Ex-Ford CEO Says Auto Industry Is in ‘a Sweet Spot,' Expects Strong 2021 Sales

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  • Former Ford Motor CEO Mark Fields expects the auto industry to have a strong 2021.
  • "The industry has been incredibly resilient, and it's actually pretty healthy," despite the coronavirus and unemployment figures, Fields told CNBC.
  • "I think the industry is in a sweet spot right now," he added.

Former Ford Motor CEO Mark Fields told CNBC on Tuesday that the U.S. auto industry was "in a sweet spot" heading into 2021, following a better-than-expected recovery from the coronavirus pandemic.

"I think overall the industry is going to have a strong fourth quarter, and I do believe it's going to be a strong 2021," Fields said on "Closing Bell." "The industry has been incredibly resilient, and it's actually pretty healthy" despite a resurgence in Covid-19 cases and elevated unemployment levels, added Fields, who led Ford from 2014 to 2017.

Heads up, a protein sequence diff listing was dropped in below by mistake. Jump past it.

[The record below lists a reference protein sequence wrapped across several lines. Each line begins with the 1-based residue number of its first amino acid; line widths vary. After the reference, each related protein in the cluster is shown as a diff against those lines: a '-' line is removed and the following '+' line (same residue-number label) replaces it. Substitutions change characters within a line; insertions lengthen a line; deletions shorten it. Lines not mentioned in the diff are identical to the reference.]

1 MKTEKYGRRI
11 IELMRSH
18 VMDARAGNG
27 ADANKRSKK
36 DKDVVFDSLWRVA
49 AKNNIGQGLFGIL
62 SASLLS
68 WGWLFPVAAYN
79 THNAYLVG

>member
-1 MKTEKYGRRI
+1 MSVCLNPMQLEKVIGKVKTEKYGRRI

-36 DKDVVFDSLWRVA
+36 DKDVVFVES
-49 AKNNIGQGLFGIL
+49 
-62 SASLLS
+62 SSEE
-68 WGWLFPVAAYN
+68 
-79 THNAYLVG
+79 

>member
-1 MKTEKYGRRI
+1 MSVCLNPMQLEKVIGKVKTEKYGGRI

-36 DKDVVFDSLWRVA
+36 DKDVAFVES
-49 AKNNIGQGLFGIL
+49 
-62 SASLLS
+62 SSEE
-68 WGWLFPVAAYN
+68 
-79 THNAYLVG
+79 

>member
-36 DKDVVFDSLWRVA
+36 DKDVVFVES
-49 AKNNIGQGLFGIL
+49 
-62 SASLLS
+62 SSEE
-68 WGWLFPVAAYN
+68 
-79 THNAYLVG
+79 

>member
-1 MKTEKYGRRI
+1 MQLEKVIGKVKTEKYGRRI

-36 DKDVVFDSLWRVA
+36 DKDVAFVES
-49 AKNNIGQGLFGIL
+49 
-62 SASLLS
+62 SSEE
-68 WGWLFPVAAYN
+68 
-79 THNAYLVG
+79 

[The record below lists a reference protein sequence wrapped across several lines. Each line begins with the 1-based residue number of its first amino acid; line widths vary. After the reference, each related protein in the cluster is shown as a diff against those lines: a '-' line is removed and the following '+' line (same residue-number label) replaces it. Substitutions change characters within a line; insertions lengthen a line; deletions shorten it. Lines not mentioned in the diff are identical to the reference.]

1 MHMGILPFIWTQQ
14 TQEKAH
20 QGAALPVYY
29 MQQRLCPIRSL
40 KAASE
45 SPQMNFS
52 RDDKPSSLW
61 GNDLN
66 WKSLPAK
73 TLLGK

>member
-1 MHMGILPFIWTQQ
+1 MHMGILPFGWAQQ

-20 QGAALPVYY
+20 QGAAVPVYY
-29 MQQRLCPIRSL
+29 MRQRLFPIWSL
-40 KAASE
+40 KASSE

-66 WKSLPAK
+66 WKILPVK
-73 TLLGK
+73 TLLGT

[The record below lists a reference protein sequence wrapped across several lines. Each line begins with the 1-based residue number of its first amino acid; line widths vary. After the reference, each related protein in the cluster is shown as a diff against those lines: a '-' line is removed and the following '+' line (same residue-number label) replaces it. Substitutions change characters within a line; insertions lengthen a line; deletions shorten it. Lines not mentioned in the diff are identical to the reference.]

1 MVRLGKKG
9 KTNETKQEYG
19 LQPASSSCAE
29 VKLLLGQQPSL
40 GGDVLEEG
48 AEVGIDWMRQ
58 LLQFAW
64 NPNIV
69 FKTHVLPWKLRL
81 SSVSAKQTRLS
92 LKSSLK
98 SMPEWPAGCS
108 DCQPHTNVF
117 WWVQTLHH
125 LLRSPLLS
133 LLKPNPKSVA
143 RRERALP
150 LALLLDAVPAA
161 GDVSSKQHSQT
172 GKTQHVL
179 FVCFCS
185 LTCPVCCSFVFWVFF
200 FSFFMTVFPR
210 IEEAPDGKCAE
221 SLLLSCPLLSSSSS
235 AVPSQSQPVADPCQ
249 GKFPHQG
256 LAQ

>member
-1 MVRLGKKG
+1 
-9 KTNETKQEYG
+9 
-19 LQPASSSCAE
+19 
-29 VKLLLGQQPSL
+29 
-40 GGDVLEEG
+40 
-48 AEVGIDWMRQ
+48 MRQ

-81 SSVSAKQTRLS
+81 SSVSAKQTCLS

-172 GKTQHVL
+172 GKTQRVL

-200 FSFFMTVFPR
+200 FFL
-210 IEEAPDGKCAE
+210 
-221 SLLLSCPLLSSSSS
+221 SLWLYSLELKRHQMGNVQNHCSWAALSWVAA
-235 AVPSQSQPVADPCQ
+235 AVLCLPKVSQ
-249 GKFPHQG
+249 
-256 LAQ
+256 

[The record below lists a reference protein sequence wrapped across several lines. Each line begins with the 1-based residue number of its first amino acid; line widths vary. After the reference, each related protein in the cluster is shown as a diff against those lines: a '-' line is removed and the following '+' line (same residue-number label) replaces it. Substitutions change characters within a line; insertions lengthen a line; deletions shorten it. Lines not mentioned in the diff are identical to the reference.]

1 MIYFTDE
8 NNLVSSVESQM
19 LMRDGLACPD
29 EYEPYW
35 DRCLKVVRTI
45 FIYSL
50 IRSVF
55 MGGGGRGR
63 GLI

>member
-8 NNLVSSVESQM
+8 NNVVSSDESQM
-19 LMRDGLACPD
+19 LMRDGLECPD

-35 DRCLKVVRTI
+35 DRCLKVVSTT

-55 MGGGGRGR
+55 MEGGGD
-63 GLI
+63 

Fields, now a senior advisor at private equity firm TPG Global, said one reason the auto market has been able to recover from a near standstill in the early stages of the pandemic is that those shopping for new vehicles may be the "more wealthy consumers. And they fared OK during this pandemic."

Another tailwind for auto sales has been a shifting preference in transportation due to the health crisis, Fields said. "Covid has changed consumers' buying behaviors. They're taking less mass transit." His comments are similar to remarks from AutoNation CEO Mike Jackson, who told CNBC in October that stay-at-home orders during the pandemic changed the "American psyche in a long-term way."

The robust demand for vehicles also is providing a boost to the bottom line of auto companies, Fields explained, because pandemic-related supply disruptions have limited the number of vehicles available. That is helping lift earnings.

"I think the industry is in a sweet spot right now. The reason I say that is, retail levels are almost approaching last year's levels at this time, and in addition, because of the low inventories, there's much less incentives," Fields said.

For investors looking ahead to auto companies' fourth-quarter reports, he said, "I think most of them will beat their profit forecasts, and I think that will fall over into 2021, particularly as more stimulus comes to the market."

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